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Tracking ovulation: temperature or LH monitoring?

16 December 2019

In this article, we review two methods that have been used to identify the fertile window: basal body temperature monitoring and LH hormone monitoring.

All methods used to track ovulation can be classified as prospective or retrospective methods:

  • prospective methods rely on events that happen before ovulation and indicate the presence or absence of a follicle developing, oestrogen dominance and/or LH surge;
  • retrospective methods rely on events that happen after ovulation and indicate the presence of a corpus luteum with progesterone dominance.

If you are trying to conceive, a method that identifies ovulation before it happens is more useful as once ovulation has occurred, you only have a few more hours to get pregnant.

Tracking basal body temperature

Monitoring of basal body temperature has been widely used and is one of the simplest and least invasive methods to detect ovulation. This method relies on a woman measuring her temperature every morning before any activity. It can be most commonly measured orally, rectally, and vaginally.

The temperature fluctuates due to hormonal variations in the menstrual cycle. During the follicular phase of the menstrual cycle, the temperature is lower, until approximately one day before ovulation, when it reaches its lowest point (called nadir). After ovulation, the corpus luteum begins to secrete progesterone: the temperature increases and plateaus throughout the luteal phase. In the late luteal phase, when the corpus luteum regresses and serum progesterone level decreases, the temperature returns to the lower range within 1 or 2 days before, or just at, the onset of menstrual bleeding.

Because one cannot identify the lowest temperature point until the subsequent rise is seen, it means we can only see if ovulation has occurred, after it has happened. For this reason, tracking basal body temperature is a retrospective method.

As this method only indicates ovulation once it has already happened, basal body temperature is not the most appropriate method to time sex to achieve a pregnancy. If your cycles are very regular, some algorithms may predict the next ovulation with some degree of certainty, but it is never certain until it actually happens.

Apart from this fact, other factors can influence temperature or present some challenges to the basal body temperature method to detect ovulation:

  • It requires a high degree of compliance, as you need to measure the temperature every morning around the same time and before you do any activity.
  • You need to interpret the chart to learn that ovulation has happened. A significant increase is at least 0,2°C that lasts for three days or more is a sign that ovulation has occurred.
  • Account for several factors that can affect the temperature readings, like consumption of alcohol, oversleeping, the difference in time zones, shift work, stress, change in room temperature, change of climate, illness, and medications.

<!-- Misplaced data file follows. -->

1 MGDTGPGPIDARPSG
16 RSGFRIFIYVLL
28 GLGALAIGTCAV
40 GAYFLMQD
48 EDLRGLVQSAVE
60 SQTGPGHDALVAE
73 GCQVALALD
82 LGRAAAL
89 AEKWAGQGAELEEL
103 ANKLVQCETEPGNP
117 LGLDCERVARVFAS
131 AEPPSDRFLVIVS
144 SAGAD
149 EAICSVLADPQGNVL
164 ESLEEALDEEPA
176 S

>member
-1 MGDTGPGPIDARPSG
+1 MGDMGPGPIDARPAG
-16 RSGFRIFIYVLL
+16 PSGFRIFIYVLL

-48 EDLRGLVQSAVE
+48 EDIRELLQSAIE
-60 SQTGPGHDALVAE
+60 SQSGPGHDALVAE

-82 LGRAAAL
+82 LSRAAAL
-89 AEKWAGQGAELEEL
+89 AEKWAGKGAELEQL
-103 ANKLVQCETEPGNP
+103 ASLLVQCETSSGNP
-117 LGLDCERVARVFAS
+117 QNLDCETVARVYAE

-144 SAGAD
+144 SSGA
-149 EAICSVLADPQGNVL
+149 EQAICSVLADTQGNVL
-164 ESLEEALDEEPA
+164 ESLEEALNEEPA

For all these reasons, monitoring temperature is not the most effective method to identify your fertile window. In fact, a review article published in 2005 concluded that monitoring basal body temperature was no longer a good predictor of ovulation and, therefore, should not be recommended for couples seeking pregnancy. Even though it’s not a good indicator to predict ovulation, monitoring temperature can be effective as a sign of pregnancy: when the temperature rises in relation to ovulation and lasts 18 or more days, it can be an early indicator of pregnancy.

Tracking luteinizing hormone (LH)

When serum estradiol concentration (secreted by the follicles) reaches a threshold level, a positive feedback mechanism works on the hypothalamus and anterior pituitary gland, which results in an abrupt secretion of LH into the bloodstream.

The onset of the LH surge precedes ovulation by 35–44 hr, and the peak serum level of LH precedes ovulation by 10–12 hours. It usually occurs between midnight and early morning.

This marks the most fertile period of the menstrual cycle. Because this happens before ovulation, this is a prospective method that can detect ovulation ahead of time, giving you 24-48h for timed intercourse before ovulation.

The best way to track LH is through urine sticks like myLotus. The monitor will keep a record of your values and indicate when you start your fertile window. This is especially useful if you have irregular cycles.

There are several methods that you can use to track ovulation, but the best methods are the ones that tell you when ovulation is happening ahead of time, giving you the best chances of timing sex for conception. Choosing a prospective method like LH monitoring is more likely to provide you with an accurate result and increase your chances of natural conception.

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